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Review: Sci-Fi Drama 'Stowaway' Features a Great Cast and Intriguing Premise, but Fails to Launch

by Megan Kearns
EDGE Media Network Contributor
Thursday Apr 22, 2021
Toni Collette in 'Stowaway'
Toni Collette in 'Stowaway'  (Source:Stowaway Productions )

Disaster scenarios reveal much about characters and primal emotions. While "Stowaway" offers an intriguing premise, the sci-fi chamber piece never lives up to its full potential.

Directed and co-written by Joe Penna, "Stowaway" centers around a three-person crew that embarks on a two-year mission to Mars: Zoe (Anna Kendrick), a doctor and medical researcher; Marina (Toni Colette), the ship's commander; and David (Daniel Dae Kim), a botanist. But when they find an unexpected passenger (Shamier Anderson) on board, their diminishing oxygen supply and limited resources force them to make a dire choice.

The film opens with the launch, focusing on Zoe's awestruck reactions and the crew's exuberance and camaraderie. They sign their names on a wall, commemorating their work. It's Marina's last mission, while Zoe believes it will irrevocably change her life.

Less than 12 hours after launching and docking with a space station, Marina sees blood on the floor, underneath the life support hatch. When she opens the sealed door, an unconscious man falls out and onto her, injuring her arm. After regaining consciousness, the man, Michael, sees Earth spinning (a result of the ship's rotation, a method of simulating gravity) and panics. Accidentally onboard (he's a launch support engineer), Michael insists he return home to his sister, as he's her legal guardian. Marina says they can't go back, since there's not enough fuel.

The cast is great; Toni Collette is a particularly chameleonic actor. While they give solid performances, "Stowaway" never fully develops their characters. David has a wife and likes jazz music. Zoe teases David about the rivalry between their respective alma maters. In a message to his sister, Michael — who's working on his master's in structural engineering and has always dreamed of space exploration — shares his admiration for the crew, calling them "smart, caring, driven." A shot of Marina, Zoe, and David, respectively, accompanies each trait he verbalizes. It's simplistic character development.

Marina soon discovers the equipment removing carbon dioxide from the air has been damaged due to Michael's fall. She asks David how much carbon dioxide the microgreens and algae he's researching could remove, as they won't have enough oxygen otherwise. Zoe insists they can find a solution. As David reveals to Michael the situation's severity, the camera lingers on Michael; we sit with his discomfort. Whenever Marina speaks with mission control, we never hear them, only Marina's responses. It reifies the crew's solitude; they're on their own.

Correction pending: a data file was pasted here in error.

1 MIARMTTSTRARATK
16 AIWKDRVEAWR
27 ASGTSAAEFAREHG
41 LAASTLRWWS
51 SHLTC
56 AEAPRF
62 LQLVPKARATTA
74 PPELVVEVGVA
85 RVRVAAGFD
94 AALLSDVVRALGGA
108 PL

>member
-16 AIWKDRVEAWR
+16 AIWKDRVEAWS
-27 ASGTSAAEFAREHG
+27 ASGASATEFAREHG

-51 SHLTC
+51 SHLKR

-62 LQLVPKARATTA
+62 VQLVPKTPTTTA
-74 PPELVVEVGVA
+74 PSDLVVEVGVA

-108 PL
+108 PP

"Stowaway" poses an ethical quandary: What would you do if there aren't enough resources for everyone to live? It's a terrifying prospect, which should generate vigorous discussions. Yet for life-or-death consequences, everything feels surprisingly muted and anti-climactic. The film touches on themes of morality, cooperation, and sacrifice. As the stakes escalate, we should feel increased tension and intensity. Zoe and David argue over whether each has done enough keep everyone alive; characters weep in solitude, grappling with their situation. Despite these poignant scenes, I felt emotional distance.

"Stowaway" is the latest rehash of a sci-fi trope that stretches back to at least 1954, with the classic story "The Cold Equations," by Tom Godwin. That story has been brought to life on radio (in 1955, as an episode of "X Minus One") television (in 1989, as a "Twilight Zone" episode in the '80s revival of the iconic anthology series, and also as a 1996 telefilm on the Sci-Fi Channel - before it was SyFy), and even on the web (a short film of the same title premiered on YouTube in 2014). This iteration isn't much of a standout.

I appreciate the filmmakers' attention to detail regarding scientific accuracy through script consultants for jet propulsion, aerospace engineering, algae, radiation shielding, and space tethering.

I applaud the film's racial and gender diversity. Yet, framing the decision of whether or not a Black man or an Asian American man lives or dies feels unsettling, considering the reality of Black Lives Matter and police brutality and the proliferation of hate crimes against Asian people.

"Stowaway" is an okay film with solid performances. Despite its compelling premise, it doesn't fully develop its characters, nor does it fully explore the depths of its moral dilemma. Unfortunately, it never gets off the ground.

"Stowaway" is available on Netflix on April 22, 2021.

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